Fatal overdose may occur when benzodiazepines are combined with other depressants such as opiates, barbiturates, gabapentinoids, thienodiazepines, alcohol or other GABAergic substances.
It is strongly discouraged to combine these substances, particularly in common to heavy doses.
|Summary sheet: Clonazepam|
|Common names||Clonazepam, Klonopin, K-Pins, Rivotril|
|Routes of Administration|
Clonazepam (trade name Klonopin or Rivotril) is a long-acting psychoactive substance of the benzodiazepine class which produces anxiolytic, anticonvulsant, muscle relaxant, amnesic, sedative, depressant and hypnotic effects. It is commonly used and FDA approved for the medical treatment of panic disorder, generalized anxiety disorder (GAD), and social anxiety disorder (SAD).
Clonazepam has an elimination half-life of 19 – 60 hours, and is generally considered to be a long-acting benzodiazepine. Clonazepam has an intermediate onset of action, with a peak blood level occurring one to four hours after oral administration.
It's worth noting that the sudden discontinuation of benzodiazepines can be potentially life-threatening for individuals using regularly for extended periods of time. It is highly recommended to taper one's dose by gradually lowering the amount taken each day for a prolonged period of time instead of stopping abruptly.
Clonazepam is a drug of the benzodiazepine class. Benzodiazepine drugs contain a benzene ring fused to a diazepine ring, which is a seven membered ring with the two nitrogen constituents located at R1 and R4. The benzyl ring of clonazepam is substituted at R8 with a nitro group, NO2-. Further, the diazepine ring is bonded at R5 to a 2-chlorinated phenyl ring. Clonazepam also contains an oxygen group double bonded to R2 of its diazepine ring to form a ketone. This oxygen substitution at R2 is shared with other benzodiazepine drugs with the suffix -azepam.
Benzodiazepines produce a variety of effects by binding to the benzodiazepine receptor site and magnifying the efficiency and effects of the neurotransmitter gamma aminobutyric acid (GABA) by acting on its receptors. As this site is the most prolific inhibitory receptor set within the brain, its modulation results in the sedating (or calming effects) of clonazepam on the nervous system.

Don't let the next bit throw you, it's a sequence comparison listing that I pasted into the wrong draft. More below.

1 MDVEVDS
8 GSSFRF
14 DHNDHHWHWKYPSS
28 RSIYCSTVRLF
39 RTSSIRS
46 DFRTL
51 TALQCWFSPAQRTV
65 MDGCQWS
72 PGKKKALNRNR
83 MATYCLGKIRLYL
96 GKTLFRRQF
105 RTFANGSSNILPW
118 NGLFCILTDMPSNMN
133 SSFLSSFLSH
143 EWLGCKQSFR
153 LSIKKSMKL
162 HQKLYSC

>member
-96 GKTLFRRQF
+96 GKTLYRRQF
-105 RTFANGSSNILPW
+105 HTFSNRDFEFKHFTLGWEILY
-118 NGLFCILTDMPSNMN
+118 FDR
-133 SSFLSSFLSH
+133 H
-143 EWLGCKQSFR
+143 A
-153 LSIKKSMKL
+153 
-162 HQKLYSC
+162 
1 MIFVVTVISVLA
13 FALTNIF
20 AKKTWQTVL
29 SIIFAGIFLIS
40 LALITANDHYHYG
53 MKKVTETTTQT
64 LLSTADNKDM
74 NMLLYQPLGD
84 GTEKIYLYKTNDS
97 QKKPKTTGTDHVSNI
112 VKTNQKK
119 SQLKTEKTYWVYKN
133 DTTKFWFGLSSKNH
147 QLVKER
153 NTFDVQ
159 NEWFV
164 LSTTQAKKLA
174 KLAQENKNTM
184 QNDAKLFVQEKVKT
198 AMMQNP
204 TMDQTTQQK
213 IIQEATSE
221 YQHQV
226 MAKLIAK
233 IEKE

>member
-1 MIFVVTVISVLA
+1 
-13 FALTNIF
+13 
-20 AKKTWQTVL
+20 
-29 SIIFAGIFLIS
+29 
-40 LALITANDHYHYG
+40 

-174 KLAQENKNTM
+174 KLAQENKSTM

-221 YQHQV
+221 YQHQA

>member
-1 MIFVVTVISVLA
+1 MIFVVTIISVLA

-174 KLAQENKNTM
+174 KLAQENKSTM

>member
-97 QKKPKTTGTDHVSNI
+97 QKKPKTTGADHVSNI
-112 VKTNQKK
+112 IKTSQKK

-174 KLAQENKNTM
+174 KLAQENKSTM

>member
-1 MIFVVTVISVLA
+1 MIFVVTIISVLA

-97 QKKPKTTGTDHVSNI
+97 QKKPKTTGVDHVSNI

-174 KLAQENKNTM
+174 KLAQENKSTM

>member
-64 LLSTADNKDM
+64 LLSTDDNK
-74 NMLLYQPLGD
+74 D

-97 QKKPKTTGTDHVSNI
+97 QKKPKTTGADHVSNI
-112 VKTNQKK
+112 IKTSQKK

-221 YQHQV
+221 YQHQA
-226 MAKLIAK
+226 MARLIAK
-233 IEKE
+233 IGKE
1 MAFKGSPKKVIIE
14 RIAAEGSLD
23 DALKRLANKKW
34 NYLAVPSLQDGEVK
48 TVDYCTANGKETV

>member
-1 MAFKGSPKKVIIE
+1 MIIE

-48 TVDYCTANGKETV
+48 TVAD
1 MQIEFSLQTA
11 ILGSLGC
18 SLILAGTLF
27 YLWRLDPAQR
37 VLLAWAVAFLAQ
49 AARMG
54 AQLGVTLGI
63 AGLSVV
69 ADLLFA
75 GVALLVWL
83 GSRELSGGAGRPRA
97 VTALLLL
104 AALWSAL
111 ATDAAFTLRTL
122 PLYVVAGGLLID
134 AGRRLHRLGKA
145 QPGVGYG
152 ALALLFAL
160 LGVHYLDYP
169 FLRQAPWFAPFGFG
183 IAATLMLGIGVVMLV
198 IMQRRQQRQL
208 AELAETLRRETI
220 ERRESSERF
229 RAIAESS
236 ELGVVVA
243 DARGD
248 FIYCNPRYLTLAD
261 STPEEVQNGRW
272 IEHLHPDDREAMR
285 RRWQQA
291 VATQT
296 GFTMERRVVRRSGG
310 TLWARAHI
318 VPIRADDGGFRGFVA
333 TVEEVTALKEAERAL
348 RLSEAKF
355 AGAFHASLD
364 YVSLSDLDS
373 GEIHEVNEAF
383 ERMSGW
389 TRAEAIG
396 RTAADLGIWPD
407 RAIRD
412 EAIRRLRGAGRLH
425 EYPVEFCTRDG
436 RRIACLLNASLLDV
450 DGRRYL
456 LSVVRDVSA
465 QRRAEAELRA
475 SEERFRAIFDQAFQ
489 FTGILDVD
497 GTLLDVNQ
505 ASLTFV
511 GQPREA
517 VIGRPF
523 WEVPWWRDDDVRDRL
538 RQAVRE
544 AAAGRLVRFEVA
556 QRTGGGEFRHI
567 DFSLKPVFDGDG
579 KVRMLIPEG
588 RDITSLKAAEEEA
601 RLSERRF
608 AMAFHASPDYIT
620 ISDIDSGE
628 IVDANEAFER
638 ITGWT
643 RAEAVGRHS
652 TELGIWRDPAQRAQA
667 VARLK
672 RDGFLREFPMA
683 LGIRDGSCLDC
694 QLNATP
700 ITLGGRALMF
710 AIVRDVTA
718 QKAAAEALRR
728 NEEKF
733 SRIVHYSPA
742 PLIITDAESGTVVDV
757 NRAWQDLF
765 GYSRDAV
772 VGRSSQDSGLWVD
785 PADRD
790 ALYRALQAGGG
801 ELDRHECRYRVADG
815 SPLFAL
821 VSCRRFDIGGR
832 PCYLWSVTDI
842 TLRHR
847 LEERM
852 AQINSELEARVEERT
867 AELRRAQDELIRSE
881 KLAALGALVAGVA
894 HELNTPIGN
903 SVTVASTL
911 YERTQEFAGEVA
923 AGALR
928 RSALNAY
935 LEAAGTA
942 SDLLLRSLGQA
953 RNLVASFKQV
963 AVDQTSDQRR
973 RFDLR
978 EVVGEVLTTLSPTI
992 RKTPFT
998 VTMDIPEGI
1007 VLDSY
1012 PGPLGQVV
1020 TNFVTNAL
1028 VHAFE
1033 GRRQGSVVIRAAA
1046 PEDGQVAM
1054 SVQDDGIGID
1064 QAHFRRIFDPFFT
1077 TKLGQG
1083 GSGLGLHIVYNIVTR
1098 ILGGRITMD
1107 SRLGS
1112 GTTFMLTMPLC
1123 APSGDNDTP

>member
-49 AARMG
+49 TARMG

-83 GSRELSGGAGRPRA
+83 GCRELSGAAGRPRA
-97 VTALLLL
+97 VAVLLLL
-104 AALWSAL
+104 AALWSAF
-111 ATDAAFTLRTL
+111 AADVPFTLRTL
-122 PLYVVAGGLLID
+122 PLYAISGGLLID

The anticonvulsant properties of benzodiazepines may be, in part or entirely, due to binding to voltage-dependent sodium channels rather than benzodiazepine receptors.
Disclaimer: The effects listed below cite the Subjective Effect Index (SEI), an open research literature based on anecdotal user reports and the personal analyses of PsychonautWiki contributors. As a result, they should be viewed with a healthy degree of skepticism.
It is also worth noting that these effects will not necessarily occur in a predictable or reliable manner, although higher doses are more liable to induce the full spectrum of effects. Likewise, adverse effects become increasingly likely with higher doses and may include addiction, severe injury, or death ☠.
- Sedation - In terms of energy level alterations, this drug has the potential to be extremely sedating and often results in an overwhelmingly lethargic state. At higher levels, this causes users to suddenly feel as if they are extremely sleep deprived and have not slept for days, forcing them to sit down and generally feel as if they are constantly on the verge of passing out instead of engaging in physical activities. This sense of sleep deprivation increases proportional to dosage and eventually becomes powerful enough to force a person into complete unconsciousness.
- Muscle relaxation - This effect is relatively strong when compared with alprazolam.
- Motor control loss
- Respiratory depression
- Seizure suppression
- Physical euphoria - Clonazepam is similar to alprazolam, where despite suppressing emotion, people report moderate-strong feelings of relaxation, pleasure and comfort in the body. This seems to present itself more often in those with pre-existing anxiety However, this isn't consistent with everyone, with some users reporting no euphoric qualities at all.
- Visual acuity suppression - Like many depressants, clonazepam is known to cause blurred or otherwise suppressed visual acuity.